• Factory workers

Transporting goods around factories means that many factory workers are at an increased risk of manual handling injuries with the size and weight of objects changing regularly. Although machinery and vehicles are used in many of these factories’ employees are required to load them frequently often leading to repetitive strain injuries.

  • Retail workers

Working in retail requires workers to have to lift significant loads as part of their jobs. Although there is often equipment such as roll cages which can help workers move goods they can also become heavy and injuries are not uncommon for workers trying to move them.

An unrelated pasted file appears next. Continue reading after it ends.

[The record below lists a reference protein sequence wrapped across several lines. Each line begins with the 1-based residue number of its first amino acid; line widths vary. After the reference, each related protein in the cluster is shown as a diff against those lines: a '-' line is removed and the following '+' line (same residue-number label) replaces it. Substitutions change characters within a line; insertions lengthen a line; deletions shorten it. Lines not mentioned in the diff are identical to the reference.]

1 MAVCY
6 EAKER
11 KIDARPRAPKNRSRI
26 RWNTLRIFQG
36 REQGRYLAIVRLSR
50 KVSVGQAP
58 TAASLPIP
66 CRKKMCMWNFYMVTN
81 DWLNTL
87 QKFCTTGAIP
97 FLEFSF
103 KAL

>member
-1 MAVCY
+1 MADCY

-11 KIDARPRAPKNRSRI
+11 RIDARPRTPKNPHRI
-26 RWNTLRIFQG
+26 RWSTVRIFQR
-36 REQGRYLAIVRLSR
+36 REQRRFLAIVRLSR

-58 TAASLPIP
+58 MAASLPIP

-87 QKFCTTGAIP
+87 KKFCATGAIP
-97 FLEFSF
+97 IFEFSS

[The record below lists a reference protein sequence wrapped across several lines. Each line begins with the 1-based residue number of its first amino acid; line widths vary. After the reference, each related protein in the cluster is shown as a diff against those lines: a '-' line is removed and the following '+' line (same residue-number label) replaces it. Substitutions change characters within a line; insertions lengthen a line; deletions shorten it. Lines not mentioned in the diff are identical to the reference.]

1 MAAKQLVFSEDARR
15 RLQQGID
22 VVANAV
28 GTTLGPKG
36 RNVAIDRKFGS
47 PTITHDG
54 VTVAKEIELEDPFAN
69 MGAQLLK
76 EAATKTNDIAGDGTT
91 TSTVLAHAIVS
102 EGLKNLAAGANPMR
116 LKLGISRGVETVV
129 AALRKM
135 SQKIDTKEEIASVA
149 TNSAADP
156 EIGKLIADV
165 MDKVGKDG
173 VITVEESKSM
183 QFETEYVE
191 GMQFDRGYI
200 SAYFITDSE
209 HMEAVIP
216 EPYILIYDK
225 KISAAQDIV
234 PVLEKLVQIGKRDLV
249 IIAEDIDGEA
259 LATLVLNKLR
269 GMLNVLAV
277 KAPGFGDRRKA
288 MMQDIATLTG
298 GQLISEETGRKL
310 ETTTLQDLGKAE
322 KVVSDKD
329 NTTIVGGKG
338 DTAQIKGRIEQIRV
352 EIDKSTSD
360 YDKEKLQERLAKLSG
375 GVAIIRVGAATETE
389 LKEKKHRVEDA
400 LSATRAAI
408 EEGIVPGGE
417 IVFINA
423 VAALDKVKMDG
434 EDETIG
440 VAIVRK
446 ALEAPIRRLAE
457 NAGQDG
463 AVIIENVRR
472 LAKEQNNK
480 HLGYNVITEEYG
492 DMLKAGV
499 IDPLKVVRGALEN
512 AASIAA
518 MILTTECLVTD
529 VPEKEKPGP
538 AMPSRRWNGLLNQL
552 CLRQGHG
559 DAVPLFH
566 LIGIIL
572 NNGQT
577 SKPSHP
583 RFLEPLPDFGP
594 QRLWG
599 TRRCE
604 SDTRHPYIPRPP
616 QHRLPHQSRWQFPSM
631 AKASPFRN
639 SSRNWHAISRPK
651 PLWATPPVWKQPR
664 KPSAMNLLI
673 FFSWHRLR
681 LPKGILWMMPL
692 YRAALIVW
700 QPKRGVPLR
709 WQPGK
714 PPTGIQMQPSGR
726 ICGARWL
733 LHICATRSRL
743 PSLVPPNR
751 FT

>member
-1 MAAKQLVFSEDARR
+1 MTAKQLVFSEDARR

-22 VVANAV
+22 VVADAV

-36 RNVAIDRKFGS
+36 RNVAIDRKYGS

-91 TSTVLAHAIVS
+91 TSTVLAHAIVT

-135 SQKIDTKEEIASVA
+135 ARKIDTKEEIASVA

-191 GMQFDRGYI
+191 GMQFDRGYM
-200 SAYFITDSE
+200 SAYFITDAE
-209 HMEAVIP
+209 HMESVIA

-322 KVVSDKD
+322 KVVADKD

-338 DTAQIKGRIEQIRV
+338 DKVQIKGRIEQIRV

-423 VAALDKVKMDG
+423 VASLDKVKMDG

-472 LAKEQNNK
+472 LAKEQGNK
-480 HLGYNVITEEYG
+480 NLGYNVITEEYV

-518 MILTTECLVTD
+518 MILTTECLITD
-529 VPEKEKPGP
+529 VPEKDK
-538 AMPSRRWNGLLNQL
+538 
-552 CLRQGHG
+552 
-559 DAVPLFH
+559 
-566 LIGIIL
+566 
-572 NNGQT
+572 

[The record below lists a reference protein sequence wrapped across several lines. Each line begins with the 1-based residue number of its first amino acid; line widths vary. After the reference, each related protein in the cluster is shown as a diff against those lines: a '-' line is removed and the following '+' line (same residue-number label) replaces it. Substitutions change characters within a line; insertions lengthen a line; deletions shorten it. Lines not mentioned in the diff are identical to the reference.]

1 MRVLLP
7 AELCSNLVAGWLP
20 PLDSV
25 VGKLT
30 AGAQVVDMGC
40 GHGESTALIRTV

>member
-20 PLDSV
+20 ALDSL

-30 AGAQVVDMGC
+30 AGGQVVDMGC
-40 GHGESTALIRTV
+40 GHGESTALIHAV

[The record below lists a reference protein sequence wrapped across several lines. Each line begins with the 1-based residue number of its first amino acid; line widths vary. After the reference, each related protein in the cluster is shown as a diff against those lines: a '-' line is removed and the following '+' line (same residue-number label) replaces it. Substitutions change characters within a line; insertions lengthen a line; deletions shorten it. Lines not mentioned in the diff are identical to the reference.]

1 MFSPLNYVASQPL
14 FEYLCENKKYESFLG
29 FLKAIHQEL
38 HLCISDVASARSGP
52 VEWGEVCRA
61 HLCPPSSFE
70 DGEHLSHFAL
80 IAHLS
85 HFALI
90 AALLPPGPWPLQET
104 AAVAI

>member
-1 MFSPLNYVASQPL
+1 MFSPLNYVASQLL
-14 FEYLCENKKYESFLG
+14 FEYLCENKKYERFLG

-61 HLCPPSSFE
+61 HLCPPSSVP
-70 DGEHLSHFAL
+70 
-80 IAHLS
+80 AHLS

• Warehouse workers

Warehouse workers are particularly at risk of being injured in a manual handling injury. They often work in a large environment which is designed to store objects, often large ones and although machinery and vehicles are often used employees can still be required to carry out regular lifting.

  • Construction workers

The construction industry covers a large range of job roles, each with varying levels of manual handling involved. From machinery and heavy equipment to rubble and building materials, it’s hardly surprising how many employees are injured in manual handling injuries.

What safety measures should employers have for manual handling?

First introduced in 1992 the Manual Handling Operations Regulations require all employers to make a suitable and sufficient assessment of the risk to employees from the manual handling of loads.  Employers should always conduct a risk assessment to identify possible hazards which should consider factors including: